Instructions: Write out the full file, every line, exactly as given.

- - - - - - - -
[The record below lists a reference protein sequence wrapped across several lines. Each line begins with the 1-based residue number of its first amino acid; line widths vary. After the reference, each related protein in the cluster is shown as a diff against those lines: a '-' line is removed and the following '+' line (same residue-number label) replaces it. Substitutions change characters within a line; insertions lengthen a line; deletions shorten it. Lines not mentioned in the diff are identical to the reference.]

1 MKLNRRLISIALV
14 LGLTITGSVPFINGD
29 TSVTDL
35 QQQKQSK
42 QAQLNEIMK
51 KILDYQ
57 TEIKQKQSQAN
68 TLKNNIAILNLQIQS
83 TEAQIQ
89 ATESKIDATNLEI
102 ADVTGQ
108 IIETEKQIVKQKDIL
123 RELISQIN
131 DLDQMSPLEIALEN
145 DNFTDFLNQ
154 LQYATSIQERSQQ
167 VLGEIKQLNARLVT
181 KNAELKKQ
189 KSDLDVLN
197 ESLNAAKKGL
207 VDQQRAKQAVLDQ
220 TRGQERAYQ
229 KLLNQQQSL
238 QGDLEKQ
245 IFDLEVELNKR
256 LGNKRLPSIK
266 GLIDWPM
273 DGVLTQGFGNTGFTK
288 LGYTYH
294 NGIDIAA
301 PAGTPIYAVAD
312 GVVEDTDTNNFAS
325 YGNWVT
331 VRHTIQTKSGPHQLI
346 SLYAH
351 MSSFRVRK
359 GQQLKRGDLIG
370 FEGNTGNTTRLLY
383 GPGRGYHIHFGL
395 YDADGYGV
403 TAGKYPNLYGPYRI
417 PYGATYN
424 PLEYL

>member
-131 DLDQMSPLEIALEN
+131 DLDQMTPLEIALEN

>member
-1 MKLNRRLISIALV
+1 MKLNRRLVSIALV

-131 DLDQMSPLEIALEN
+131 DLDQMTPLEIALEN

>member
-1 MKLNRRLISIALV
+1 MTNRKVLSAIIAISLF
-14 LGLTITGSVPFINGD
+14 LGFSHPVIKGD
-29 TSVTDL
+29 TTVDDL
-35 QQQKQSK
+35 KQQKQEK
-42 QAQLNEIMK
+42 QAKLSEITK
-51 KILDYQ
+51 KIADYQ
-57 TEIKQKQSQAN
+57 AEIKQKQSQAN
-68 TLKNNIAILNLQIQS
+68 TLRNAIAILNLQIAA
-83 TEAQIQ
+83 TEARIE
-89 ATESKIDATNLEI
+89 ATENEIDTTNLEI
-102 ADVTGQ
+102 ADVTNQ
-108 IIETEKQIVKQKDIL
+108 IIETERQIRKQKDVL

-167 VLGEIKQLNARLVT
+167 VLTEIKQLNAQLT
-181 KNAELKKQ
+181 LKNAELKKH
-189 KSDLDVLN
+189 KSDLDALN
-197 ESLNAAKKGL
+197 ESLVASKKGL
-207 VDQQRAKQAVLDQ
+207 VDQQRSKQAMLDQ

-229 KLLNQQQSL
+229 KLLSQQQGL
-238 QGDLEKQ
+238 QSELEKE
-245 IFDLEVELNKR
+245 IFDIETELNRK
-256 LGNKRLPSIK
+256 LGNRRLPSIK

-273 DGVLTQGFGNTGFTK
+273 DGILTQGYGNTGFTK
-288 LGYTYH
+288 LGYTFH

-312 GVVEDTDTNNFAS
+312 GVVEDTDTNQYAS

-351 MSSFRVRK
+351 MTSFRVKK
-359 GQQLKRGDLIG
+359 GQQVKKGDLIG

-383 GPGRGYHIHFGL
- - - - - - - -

[The record below lists a reference protein sequence wrapped across several lines. Each line begins with the 1-based residue number of its first amino acid; line widths vary. After the reference, each related protein in the cluster is shown as a diff against those lines: a '-' line is removed and the following '+' line (same residue-number label) replaces it. Substitutions change characters within a line; insertions lengthen a line; deletions shorten it. Lines not mentioned in the diff are identical to the reference.]

1 MKLNRRLISIALV
14 LGLTITGSVPFINGD
29 TSVTDL
35 QQQKQSK
42 QAQLNEIMK
51 KILDYQ
57 TEIKQKQSQAN
68 TLKNNIAILNLQIQS
83 TEAQIQ
89 ATESKIDATNLEI
102 ADVTGQ
108 IIETEKQIVKQKDIL
123 RELISQIN
131 DLDQMSPLEIALEN
145 DNFTDFLNQ
154 LQYATSIQERSQQ
167 VLGEIKQLNARLVT
181 KNAELKKQ
189 KSDLDVLN
197 ESLNAAKKGL
207 VDQQRAKQAVLDQ
220 TRGQERAYQ
229 KLLNQQQSL
238 QGDLEKQ
245 IFDLEVELNKR
256 LGNKRLPSIK
266 GLIDWPM
273 DGVLTQGFGNTGFTK
288 LGYTYH
294 NGIDIAA
301 PAGTPIYAVAD
312 GVVEDTDTNNFAS
325 YGNWVT
331 VRHTIQTKSGPHQLI
346 SLYAH
351 MSSFRVRK
359 GQQLKRGDLIG
370 FEGNTGNTTRLLY
383 GPGRGYHIHFGL
395 YDADGYGV
403 TAGKYPNLYGPYRI
417 PYGATYN
424 PLEYL

>member
-131 DLDQMSPLEIALEN
+131 DLDQMTPLEIALEN

>member
-1 MKLNRRLISIALV
+1 MKLNRRLVSIALV

-131 DLDQMSPLEIALEN
+131 DLDQMTPLEIALEN

>member
-1 MKLNRRLISIALV
+1 MTNRKVLSAIIAISLF
-14 LGLTITGSVPFINGD
+14 LGFSHPVIKGD
-29 TSVTDL
+29 TTVDDL
-35 QQQKQSK
+35 KQQKQEK
-42 QAQLNEIMK
+42 QAKLSEITK
-51 KILDYQ
+51 KIADYQ
-57 TEIKQKQSQAN
+57 AEIKQKQSQAN
-68 TLKNNIAILNLQIQS
+68 TLRNAIAILNLQIAA
-83 TEAQIQ
+83 TEARIE
-89 ATESKIDATNLEI
+89 ATENEIDTTNLEI
-102 ADVTGQ
+102 ADVTNQ
-108 IIETEKQIVKQKDIL
+108 IIETERQIRKQKDVL

-167 VLGEIKQLNARLVT
+167 VLTEIKQLNAQLT
-181 KNAELKKQ
+181 LKNAELKKH
-189 KSDLDVLN
+189 KSDLDALN
-197 ESLNAAKKGL
+197 ESLVASKKGL
-207 VDQQRAKQAVLDQ
+207 VDQQRSKQAMLDQ

-229 KLLNQQQSL
+229 KLLSQQQGL
-238 QGDLEKQ
+238 QSELEKE
-245 IFDLEVELNKR
+245 IFDIETELNRK
-256 LGNKRLPSIK
+256 LGNRRLPSIK

-273 DGVLTQGFGNTGFTK
+273 DGILTQGYGNTGFTK
-288 LGYTYH
+288 LGYTFH

-312 GVVEDTDTNNFAS
+312 GVVEDTDTNQYAS

-351 MSSFRVRK
+351 MTSFRVKK
-359 GQQLKRGDLIG
+359 GQQVKKGDLIG

-383 GPGRGYHIHFGL